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I'm wondering what the basic protocol is for storing users in a database, creating accounts, and authenticating them - with ASP.NET MVC 3 framework (using C#), and Azure SQL.

More specifically:

1.) Where in an ASP.NET C# MVC3 Visual Studio project do I write code that only runs on the back-end? Such as logging into my database as an admin, so I can write to and read from the database.

2.) Where should I make database calls from using MVC framework? Do I call a back-end function (e.g. - to create a new account in the database) from the controller?

Thanks for any help!

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2 Answers 2

up vote 2 down vote accepted

I'm not 100% sure whether you are talking about SQL Users or Application users.

However, generally, what ASP.Net MVC applications do is:

  • they use one or two defined users to connect to the database (e.g. they might define a read-write and a readonly connection for different types of queries)
  • they use the ASP.Net Membership API for application-level user accounts
  • they use an ORM framework like NHibernate or Entity Framework for other database access

There are lots of tutorials and articles for this sort of information out there - one place to look might be Scott Hanselman's blog - see:

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1) You could use Membership (which I used to use) or simply write your own Authentication code. There are 2 drawbacks with Membership. First, there are a ton of tables and stored procedures that are installed but worse, there's no way to change a user name via the Membership API. Try telling a customer that they cannot change their username (which is usually their email address) and they'll give you weird looks.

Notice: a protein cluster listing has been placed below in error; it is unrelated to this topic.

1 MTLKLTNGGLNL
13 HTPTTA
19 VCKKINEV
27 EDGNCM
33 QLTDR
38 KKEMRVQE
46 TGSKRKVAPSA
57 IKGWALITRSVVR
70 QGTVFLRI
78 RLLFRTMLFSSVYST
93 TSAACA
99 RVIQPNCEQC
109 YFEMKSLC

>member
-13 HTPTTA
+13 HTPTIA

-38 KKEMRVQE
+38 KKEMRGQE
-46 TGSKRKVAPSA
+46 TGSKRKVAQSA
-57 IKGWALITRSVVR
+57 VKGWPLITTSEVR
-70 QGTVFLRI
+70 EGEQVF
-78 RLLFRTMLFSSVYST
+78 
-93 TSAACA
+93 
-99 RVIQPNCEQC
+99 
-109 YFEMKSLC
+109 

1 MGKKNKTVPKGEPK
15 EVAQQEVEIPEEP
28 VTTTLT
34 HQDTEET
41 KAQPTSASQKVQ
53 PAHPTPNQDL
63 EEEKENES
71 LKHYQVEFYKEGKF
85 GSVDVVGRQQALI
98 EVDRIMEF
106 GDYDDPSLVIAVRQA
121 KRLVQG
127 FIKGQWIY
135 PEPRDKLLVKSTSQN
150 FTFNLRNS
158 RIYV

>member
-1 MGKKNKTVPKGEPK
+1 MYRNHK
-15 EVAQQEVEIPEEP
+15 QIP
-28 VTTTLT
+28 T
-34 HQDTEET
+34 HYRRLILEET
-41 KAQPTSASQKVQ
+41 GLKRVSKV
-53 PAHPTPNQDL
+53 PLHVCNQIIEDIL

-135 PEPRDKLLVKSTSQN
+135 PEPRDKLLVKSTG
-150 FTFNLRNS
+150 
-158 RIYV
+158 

2) Forget EF and use your own repository, which simply harnesses SPROCs. Go ahead, make a ton of changes to your EF design canvas, change the db schema, and I can guarantee you will run into issues with the "behind the scene" files at one point or another.

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It's true that it is difficult to change a username in aspnet membership, but it can be done. Basically it involves recreating the user while maintaining the user identifier - and if you do the security properly the user will have to reenter the password since it is hashed, but that would fit nicely in most username change flows. Writing your own authentication logics is rarely a good idea since security should be left for the experts. (And my apologies if you are a security expert :)) –  faester Jun 27 '11 at 22:32
    
Well I myself am no security expert, and so would have a hard time writing my own authentication code or repository. So really I'm looking into the Best(TM) of what is available. –  user755967 Jun 29 '11 at 4:06

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